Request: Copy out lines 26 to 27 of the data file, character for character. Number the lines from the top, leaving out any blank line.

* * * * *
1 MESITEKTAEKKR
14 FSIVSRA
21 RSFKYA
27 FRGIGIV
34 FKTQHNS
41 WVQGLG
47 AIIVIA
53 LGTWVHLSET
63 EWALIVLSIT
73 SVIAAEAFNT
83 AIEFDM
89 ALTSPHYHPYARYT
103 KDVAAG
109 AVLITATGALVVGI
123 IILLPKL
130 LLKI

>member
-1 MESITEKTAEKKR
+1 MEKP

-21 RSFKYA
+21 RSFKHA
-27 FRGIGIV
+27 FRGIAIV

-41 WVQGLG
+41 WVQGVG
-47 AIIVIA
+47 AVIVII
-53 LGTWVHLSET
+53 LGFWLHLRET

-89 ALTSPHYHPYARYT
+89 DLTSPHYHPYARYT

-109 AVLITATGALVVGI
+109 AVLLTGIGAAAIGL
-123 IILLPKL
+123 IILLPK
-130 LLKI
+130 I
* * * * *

-47 AIIVIA
+47 AVIVII